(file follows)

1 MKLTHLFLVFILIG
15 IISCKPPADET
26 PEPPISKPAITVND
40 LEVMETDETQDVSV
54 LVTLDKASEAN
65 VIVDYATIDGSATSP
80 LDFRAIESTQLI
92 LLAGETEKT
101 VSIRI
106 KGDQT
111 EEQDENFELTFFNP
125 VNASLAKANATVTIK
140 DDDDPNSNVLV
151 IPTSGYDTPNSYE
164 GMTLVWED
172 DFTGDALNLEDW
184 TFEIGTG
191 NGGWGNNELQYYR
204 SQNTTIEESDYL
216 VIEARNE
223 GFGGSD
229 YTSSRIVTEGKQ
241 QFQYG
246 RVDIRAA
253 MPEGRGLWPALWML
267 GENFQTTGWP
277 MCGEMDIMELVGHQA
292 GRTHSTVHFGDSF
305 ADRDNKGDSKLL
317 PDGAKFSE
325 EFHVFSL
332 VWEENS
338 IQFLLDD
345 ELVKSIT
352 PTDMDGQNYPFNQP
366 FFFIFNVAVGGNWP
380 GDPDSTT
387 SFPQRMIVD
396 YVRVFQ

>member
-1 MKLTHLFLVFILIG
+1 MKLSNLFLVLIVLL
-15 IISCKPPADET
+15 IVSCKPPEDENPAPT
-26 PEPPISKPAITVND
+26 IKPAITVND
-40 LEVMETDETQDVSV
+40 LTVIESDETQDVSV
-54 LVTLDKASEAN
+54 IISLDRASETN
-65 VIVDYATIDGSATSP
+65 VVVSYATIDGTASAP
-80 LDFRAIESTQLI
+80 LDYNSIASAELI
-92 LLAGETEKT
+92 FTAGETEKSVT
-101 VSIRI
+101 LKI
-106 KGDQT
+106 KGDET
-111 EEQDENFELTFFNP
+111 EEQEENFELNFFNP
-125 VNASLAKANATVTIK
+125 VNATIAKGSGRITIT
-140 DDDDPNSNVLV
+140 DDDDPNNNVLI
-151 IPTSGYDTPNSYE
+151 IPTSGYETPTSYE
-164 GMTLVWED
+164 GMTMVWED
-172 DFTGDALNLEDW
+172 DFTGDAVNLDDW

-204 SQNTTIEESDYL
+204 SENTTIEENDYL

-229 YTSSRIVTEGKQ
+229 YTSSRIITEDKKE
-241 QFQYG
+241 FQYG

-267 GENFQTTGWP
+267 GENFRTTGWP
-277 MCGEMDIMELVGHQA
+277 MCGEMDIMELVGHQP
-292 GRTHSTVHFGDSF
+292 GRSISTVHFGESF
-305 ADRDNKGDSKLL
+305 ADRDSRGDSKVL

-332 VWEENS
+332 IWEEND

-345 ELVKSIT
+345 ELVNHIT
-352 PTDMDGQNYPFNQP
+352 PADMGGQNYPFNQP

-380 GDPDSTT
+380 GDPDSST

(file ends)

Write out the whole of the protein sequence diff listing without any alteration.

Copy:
1 MKLTHLFLVFILIG
15 IISCKPPADET
26 PEPPISKPAITVND
40 LEVMETDETQDVSV
54 LVTLDKASEAN
65 VIVDYATIDGSATSP
80 LDFRAIESTQLI
92 LLAGETEKT
101 VSIRI
106 KGDQT
111 EEQDENFELTFFNP
125 VNASLAKANATVTIK
140 DDDDPNSNVLV
151 IPTSGYDTPNSYE
164 GMTLVWED
172 DFTGDALNLEDW
184 TFEIGTG
191 NGGWGNNELQYYR
204 SQNTTIEESDYL
216 VIEARNE
223 GFGGSD
229 YTSSRIVTEGKQ
241 QFQYG
246 RVDIRAA
253 MPEGRGLWPALWML
267 GENFQTTGWP
277 MCGEMDIMELVGHQA
292 GRTHSTVHFGDSF
305 ADRDNKGDSKLL
317 PDGAKFSE
325 EFHVFSL
332 VWEENS
338 IQFLLDD
345 ELVKSIT
352 PTDMDGQNYPFNQP
366 FFFIFNVAVGGNWP
380 GDPDSTT
387 SFPQRMIVD
396 YVRVFQ

>member
-1 MKLTHLFLVFILIG
+1 MKLSNLFLVLIVLL
-15 IISCKPPADET
+15 IVSCKPPEDENPAPT
-26 PEPPISKPAITVND
+26 IKPAITVND
-40 LEVMETDETQDVSV
+40 LTVIESDETQDVSV
-54 LVTLDKASEAN
+54 IISLDRASETN
-65 VIVDYATIDGSATSP
+65 VVVSYATIDGTASAP
-80 LDFRAIESTQLI
+80 LDYNSIASAELI
-92 LLAGETEKT
+92 FTAGETEKSVT
-101 VSIRI
+101 LKI
-106 KGDQT
+106 KGDET
-111 EEQDENFELTFFNP
+111 EEQEENFELNFFNP
-125 VNASLAKANATVTIK
+125 VNATIAKGSGRITIT
-140 DDDDPNSNVLV
+140 DDDDPNNNVLI
-151 IPTSGYDTPNSYE
+151 IPTSGYETPTSYE
-164 GMTLVWED
+164 GMTMVWED
-172 DFTGDALNLEDW
+172 DFTGDAVNLDDW

-204 SQNTTIEESDYL
+204 SENTTIEENDYL

-229 YTSSRIVTEGKQ
+229 YTSSRIITEDKKE
-241 QFQYG
+241 FQYG

-267 GENFQTTGWP
+267 GENFRTTGWP
-277 MCGEMDIMELVGHQA
+277 MCGEMDIMELVGHQP
-292 GRTHSTVHFGDSF
+292 GRSISTVHFGESF
-305 ADRDNKGDSKLL
+305 ADRDSRGDSKVL

-332 VWEENS
+332 IWEEND

-345 ELVKSIT
+345 ELVNHIT
-352 PTDMDGQNYPFNQP
+352 PADMGGQNYPFNQP

-380 GDPDSTT
+380 GDPDSST